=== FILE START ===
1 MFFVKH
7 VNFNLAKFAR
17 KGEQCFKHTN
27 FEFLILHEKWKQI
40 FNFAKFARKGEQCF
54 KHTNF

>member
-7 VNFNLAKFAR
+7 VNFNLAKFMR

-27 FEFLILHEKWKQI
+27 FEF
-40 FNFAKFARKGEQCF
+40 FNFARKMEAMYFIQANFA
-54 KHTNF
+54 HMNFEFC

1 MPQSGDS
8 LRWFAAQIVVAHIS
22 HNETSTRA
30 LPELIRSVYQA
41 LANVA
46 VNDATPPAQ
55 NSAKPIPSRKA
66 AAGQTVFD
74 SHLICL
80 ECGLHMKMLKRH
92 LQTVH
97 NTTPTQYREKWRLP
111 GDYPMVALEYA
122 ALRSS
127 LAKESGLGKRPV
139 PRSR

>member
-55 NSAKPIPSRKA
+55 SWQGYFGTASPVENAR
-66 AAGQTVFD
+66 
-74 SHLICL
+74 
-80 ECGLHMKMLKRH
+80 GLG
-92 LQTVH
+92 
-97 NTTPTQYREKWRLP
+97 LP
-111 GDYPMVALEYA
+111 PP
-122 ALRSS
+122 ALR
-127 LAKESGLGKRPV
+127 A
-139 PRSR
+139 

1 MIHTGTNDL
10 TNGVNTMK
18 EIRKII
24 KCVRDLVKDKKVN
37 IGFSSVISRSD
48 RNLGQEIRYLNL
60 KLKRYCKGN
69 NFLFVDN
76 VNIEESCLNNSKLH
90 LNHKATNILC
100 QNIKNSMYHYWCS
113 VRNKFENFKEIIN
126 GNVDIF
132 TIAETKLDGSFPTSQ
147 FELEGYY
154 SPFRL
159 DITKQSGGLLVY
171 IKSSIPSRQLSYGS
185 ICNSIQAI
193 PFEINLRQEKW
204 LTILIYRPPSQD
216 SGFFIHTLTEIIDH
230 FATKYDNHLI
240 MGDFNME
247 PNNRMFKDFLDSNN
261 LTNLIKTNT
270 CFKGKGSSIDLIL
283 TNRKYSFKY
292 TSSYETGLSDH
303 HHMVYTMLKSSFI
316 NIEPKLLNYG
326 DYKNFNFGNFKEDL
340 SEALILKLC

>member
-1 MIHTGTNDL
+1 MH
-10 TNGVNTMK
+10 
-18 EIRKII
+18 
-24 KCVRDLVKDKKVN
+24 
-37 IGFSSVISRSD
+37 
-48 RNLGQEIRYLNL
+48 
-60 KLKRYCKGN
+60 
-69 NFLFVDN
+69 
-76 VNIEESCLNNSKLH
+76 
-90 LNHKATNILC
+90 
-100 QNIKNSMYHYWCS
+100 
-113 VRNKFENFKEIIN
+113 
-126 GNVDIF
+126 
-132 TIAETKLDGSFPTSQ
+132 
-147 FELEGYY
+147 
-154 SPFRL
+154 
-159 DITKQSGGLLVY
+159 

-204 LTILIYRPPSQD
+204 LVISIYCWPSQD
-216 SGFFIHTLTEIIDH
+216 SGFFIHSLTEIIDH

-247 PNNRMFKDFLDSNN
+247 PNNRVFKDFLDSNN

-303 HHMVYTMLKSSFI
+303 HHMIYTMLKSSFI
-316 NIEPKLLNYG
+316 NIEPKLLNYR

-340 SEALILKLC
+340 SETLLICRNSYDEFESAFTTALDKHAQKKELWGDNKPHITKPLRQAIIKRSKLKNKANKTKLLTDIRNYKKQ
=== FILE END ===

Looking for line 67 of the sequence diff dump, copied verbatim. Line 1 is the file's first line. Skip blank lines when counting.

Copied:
147 FELEGYY